5 (More) Reasons Why You Shouldn’t Lie on Your Resume

Tuesday, October 3rd, 2017 - Resume

There is now more competition for jobs than ever before. For many, simply getting an interview is considered an achievement. This means that candidates need to really stand out from the moment their resume lands on an employer’s desk. Unfortunately, more and more people are lying about their education, work history, and career achievements to get ahead in this environment.

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According to a recent survey, 56 percent of hiring managers have caught applicants lying on a resume. The most common lies involve embellishing skills and responsibilities. But there are five very compelling reasons why lying on a resume is always a bad idea.

Lies Can Be Uncovered Online

The internet is a valuable reference tool for employers. Simply Googling a name is often enough to uncover lies about career responsibilities and achievements. And, with sites such as LinkedIn becoming increasingly influential in the marketplace for jobs, it is becoming very difficult to exaggerate on a resume without being found out.

Educational Achievements Can Be Verified Easily

There was a time when employers were highly unlikely to investigate educational achievements listed on a resume. However, because checking claims is now easier than ever, many employers are doing so. The Federal Trade Commission and the National Student Clearinghouse both provide basic information about a student’s enrollment and graduation status.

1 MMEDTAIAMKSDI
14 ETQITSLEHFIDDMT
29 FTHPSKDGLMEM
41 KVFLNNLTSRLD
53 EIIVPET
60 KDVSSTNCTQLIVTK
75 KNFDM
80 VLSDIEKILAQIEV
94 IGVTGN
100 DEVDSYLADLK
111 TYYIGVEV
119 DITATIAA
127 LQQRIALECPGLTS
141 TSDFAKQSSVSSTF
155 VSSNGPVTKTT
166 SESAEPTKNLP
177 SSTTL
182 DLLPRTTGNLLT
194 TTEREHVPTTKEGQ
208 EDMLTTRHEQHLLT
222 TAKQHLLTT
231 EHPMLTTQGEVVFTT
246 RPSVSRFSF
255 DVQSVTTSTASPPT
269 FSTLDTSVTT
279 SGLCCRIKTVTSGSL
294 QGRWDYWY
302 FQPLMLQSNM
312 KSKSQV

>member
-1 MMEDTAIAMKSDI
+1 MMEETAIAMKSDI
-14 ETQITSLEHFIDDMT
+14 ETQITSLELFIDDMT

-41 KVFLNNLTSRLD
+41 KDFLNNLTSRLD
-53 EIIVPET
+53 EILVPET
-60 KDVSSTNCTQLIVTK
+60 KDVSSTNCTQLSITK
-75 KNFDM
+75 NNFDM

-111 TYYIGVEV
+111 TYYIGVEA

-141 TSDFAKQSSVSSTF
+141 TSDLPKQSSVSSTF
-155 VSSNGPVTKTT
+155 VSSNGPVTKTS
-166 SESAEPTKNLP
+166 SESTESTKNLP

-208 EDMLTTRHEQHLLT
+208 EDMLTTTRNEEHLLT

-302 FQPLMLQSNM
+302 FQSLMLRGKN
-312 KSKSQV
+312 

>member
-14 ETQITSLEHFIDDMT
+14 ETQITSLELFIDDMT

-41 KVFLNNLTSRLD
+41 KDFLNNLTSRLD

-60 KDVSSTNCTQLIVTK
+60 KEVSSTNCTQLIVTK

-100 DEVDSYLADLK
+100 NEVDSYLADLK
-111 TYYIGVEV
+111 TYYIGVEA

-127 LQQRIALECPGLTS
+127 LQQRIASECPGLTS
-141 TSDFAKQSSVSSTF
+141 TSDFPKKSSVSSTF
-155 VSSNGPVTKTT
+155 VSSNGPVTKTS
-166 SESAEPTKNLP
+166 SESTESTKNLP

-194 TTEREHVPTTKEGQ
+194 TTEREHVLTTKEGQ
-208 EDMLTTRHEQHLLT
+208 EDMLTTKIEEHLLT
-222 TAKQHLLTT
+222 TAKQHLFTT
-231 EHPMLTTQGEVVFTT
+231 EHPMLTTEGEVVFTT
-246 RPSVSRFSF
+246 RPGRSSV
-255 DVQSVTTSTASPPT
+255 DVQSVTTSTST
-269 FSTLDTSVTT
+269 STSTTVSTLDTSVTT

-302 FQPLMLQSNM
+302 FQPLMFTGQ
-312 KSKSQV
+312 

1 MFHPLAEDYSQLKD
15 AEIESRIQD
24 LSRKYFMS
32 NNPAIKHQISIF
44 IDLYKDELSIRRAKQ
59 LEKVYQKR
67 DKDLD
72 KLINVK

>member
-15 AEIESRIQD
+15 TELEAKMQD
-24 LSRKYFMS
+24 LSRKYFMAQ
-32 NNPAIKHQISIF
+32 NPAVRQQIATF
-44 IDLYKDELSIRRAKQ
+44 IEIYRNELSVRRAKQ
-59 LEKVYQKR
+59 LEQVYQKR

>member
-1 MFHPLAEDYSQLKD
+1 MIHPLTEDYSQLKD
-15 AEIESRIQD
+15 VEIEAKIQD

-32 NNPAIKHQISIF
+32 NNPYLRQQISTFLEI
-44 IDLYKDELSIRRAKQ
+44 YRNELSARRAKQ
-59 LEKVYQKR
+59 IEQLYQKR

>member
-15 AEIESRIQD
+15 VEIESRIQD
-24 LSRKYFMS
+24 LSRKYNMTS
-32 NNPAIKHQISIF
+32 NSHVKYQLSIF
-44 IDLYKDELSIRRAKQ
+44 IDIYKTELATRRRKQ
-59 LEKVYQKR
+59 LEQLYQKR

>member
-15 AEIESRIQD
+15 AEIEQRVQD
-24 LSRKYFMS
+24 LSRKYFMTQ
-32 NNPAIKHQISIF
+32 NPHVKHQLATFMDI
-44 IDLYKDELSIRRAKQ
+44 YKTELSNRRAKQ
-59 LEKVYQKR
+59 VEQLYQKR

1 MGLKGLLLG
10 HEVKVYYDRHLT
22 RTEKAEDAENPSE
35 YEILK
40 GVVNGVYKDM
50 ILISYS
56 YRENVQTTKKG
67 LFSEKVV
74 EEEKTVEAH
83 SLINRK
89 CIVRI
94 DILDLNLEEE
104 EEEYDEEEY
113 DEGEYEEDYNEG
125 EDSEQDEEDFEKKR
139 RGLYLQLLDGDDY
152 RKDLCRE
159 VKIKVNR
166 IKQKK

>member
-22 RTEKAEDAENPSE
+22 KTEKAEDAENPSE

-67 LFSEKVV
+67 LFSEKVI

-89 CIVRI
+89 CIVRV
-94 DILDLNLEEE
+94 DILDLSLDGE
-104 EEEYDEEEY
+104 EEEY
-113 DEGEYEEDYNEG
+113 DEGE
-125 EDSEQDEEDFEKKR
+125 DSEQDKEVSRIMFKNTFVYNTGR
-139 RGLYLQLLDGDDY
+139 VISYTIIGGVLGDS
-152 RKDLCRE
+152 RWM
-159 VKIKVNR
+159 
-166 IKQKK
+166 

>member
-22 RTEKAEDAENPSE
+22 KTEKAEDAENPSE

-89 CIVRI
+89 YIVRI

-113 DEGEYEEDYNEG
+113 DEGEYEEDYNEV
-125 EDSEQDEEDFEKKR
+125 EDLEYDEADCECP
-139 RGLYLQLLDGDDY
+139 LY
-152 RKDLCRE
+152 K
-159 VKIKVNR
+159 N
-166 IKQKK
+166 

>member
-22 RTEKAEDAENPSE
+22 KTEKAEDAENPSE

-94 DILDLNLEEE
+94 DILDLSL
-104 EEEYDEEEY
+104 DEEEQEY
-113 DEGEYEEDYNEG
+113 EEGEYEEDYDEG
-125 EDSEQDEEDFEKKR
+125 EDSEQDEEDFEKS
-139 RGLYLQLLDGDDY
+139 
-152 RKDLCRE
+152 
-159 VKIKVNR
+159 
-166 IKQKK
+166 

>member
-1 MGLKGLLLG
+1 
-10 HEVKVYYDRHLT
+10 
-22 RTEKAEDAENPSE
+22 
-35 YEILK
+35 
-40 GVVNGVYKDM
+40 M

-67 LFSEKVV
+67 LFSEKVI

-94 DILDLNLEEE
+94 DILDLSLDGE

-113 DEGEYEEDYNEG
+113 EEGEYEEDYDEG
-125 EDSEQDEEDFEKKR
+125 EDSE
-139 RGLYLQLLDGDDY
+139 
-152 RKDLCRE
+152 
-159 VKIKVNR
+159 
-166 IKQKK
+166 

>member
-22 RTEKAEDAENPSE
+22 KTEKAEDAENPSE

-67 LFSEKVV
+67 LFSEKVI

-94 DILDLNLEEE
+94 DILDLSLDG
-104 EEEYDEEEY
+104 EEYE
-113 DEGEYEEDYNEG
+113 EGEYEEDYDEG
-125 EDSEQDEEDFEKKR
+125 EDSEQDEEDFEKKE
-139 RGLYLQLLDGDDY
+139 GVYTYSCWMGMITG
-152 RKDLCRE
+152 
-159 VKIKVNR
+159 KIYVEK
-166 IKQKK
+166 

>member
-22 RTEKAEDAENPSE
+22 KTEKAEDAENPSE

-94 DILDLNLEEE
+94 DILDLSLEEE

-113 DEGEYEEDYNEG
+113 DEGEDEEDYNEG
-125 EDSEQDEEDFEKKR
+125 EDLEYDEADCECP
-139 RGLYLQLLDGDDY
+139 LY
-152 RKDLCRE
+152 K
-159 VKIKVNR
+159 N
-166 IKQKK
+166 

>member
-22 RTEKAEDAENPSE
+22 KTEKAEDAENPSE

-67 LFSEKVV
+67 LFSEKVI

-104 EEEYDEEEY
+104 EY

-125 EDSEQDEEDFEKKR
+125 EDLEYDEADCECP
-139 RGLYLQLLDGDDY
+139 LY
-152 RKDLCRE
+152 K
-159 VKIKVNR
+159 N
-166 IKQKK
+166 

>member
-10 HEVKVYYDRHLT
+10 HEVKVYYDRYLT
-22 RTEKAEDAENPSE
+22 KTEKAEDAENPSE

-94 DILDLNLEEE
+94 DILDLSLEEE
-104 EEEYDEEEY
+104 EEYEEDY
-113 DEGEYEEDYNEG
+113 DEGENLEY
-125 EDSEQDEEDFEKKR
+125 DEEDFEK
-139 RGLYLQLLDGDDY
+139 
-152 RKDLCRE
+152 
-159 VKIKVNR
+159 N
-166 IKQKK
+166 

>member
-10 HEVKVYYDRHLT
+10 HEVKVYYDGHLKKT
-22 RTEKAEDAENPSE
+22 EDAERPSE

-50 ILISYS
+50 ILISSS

Lying Can Destroy a Career Farther Down the Line

Making false claims on a resume today can have repercussions several years down the line. At the very least, lies can be the cause of professional embarrassment. At worst, however, the consequences may involve the loss of a promising career. Successful lawyer Thomas O’Riordan was forced to quit his illustrious job when an early resume was proven to be almost completely fabricated.

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Lying Might Constitute a Criminal Offence

People who make significant financial gains from lying to employers about their professional credentials could be prosecuted for fraud. And, a successful prosecution might lead to both forfeiture of assets and imprisonment.

Behavioral Interviewing Techniques Uncover Lies

Employers are better than ever at using behavioral questions to get to the truth about a candidate’s credentials. Interviewers ask questions that require a candidate to talk at length about a specific event; they do this to verify claims on a resume. If the answers are vague or irrelevant, they are often seen as a sign of lies or embellishment.

It never pays to lie on a resume. Stick to the facts and be honest about shortcomings; this tactic is the best way to ensure a long, rewarding and successful career.

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5 (More) Reasons Why You Shouldn’t Lie on Your Resume | Best Of Resume | 4.5